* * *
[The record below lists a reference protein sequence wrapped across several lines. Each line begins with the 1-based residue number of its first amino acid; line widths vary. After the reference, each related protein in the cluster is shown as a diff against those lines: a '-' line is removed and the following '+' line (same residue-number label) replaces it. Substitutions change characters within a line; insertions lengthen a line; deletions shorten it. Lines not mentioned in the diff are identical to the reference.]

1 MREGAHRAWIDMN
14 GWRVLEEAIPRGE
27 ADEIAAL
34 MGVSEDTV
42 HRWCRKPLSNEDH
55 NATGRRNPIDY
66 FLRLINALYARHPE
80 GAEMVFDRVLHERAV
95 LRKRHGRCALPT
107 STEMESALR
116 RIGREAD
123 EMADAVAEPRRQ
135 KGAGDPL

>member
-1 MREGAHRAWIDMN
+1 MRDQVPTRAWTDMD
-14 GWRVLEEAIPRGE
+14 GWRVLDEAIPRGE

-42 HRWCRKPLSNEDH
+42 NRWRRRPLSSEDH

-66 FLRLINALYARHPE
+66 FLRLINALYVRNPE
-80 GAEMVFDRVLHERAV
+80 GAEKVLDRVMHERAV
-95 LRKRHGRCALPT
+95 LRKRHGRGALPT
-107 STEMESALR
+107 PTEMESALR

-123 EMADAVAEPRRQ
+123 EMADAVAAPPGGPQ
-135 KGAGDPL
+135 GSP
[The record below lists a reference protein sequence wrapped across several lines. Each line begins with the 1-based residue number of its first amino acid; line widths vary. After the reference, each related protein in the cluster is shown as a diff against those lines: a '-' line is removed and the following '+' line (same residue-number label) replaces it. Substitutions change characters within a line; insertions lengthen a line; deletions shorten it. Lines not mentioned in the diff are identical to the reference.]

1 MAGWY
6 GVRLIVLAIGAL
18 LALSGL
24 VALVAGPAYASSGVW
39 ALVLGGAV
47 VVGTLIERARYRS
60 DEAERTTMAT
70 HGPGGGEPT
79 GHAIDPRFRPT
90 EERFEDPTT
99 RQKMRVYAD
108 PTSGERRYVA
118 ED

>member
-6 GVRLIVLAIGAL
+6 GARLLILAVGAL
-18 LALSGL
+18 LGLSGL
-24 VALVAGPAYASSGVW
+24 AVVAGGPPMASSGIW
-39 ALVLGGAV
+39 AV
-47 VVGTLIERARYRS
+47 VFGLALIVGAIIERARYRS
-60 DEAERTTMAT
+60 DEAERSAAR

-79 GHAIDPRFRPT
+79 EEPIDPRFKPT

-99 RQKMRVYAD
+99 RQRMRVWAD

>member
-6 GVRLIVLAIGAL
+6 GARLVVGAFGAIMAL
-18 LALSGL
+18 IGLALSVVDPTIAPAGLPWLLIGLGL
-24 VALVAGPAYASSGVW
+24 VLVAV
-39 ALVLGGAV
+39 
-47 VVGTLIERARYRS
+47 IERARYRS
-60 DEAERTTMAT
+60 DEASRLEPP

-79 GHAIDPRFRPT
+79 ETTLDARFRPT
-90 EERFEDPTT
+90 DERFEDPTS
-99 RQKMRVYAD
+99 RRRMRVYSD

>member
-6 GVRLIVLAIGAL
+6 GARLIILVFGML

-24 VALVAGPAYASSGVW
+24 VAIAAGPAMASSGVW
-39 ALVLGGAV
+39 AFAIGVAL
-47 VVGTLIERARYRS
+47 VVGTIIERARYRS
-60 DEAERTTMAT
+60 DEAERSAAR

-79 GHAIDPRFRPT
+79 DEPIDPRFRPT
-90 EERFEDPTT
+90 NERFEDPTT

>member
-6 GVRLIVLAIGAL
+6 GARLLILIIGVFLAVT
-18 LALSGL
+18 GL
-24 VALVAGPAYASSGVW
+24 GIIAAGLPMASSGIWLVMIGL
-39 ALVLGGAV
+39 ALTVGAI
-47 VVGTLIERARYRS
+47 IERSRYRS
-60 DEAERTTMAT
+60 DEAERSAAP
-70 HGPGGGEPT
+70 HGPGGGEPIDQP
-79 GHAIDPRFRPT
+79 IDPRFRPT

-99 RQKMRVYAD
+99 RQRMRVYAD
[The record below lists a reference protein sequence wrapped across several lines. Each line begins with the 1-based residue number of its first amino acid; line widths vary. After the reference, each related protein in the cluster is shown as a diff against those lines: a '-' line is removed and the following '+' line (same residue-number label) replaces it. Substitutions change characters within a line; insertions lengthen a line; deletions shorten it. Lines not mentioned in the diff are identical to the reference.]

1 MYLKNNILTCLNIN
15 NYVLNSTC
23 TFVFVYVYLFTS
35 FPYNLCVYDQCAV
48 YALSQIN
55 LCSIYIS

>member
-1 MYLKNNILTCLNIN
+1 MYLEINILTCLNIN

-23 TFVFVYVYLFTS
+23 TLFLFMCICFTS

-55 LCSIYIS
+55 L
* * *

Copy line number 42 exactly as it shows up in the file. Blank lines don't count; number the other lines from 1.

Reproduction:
70 HGPGGGEPT